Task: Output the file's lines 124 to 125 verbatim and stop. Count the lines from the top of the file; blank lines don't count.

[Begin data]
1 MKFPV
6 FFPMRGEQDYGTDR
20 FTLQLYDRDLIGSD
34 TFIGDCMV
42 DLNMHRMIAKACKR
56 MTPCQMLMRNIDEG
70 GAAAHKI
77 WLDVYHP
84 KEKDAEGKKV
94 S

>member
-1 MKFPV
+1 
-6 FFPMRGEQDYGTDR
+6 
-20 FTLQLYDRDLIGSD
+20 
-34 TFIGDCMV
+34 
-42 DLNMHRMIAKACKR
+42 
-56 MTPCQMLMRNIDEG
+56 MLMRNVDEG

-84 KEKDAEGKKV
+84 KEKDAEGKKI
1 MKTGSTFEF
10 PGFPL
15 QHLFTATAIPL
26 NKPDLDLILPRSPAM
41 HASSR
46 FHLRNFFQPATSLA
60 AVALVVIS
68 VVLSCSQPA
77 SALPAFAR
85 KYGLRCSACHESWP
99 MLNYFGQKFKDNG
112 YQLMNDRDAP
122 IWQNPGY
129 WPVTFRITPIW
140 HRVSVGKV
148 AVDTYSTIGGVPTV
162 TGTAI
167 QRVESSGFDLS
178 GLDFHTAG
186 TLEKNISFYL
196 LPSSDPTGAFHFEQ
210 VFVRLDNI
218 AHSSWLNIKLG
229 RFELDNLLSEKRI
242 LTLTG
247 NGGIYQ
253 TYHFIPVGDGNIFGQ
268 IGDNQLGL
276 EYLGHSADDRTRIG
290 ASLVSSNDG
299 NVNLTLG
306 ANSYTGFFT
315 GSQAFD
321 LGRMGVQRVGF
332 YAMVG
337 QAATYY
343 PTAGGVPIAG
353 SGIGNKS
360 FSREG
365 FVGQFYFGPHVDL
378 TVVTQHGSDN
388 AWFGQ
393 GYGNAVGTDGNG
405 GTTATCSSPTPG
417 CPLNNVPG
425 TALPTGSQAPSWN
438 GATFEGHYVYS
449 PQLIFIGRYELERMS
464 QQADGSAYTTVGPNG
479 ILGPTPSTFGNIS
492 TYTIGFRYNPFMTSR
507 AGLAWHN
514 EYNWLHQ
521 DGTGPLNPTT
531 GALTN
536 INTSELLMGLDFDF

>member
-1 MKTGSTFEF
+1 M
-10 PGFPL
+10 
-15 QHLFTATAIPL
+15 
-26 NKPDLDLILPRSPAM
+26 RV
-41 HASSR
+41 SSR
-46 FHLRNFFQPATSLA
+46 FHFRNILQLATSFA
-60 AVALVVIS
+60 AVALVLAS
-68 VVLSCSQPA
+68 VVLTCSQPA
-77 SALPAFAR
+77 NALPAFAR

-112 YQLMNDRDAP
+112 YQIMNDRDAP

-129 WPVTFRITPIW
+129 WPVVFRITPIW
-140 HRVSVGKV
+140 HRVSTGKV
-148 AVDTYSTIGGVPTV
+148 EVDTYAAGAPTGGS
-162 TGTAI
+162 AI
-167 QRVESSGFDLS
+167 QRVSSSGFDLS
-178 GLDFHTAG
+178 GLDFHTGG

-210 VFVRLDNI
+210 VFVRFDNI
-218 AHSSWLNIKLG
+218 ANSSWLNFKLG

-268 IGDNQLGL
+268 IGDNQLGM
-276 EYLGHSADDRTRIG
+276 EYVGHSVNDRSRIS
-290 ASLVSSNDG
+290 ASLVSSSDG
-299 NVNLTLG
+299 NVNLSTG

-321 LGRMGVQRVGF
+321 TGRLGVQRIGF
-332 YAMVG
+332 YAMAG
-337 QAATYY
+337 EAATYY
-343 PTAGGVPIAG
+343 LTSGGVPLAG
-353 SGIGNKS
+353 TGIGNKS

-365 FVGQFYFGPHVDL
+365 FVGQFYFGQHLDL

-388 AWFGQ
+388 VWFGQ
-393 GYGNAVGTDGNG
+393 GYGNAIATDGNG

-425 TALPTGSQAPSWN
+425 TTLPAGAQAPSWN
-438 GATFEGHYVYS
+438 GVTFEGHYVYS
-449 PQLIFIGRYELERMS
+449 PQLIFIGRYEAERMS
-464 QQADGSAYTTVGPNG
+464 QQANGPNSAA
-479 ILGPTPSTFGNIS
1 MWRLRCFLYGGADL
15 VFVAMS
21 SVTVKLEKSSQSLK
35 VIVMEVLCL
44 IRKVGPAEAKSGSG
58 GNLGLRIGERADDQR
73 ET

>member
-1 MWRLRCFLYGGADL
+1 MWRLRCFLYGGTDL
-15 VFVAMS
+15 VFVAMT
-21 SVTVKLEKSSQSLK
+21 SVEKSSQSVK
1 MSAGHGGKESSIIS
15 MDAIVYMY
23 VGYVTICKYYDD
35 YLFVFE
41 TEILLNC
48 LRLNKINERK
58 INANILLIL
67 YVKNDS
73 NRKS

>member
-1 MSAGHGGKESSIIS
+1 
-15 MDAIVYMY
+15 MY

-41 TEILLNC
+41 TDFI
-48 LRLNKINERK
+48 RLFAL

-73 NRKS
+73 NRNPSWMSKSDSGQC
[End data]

+290 ASLVSSSDG
-299 NVNLTLG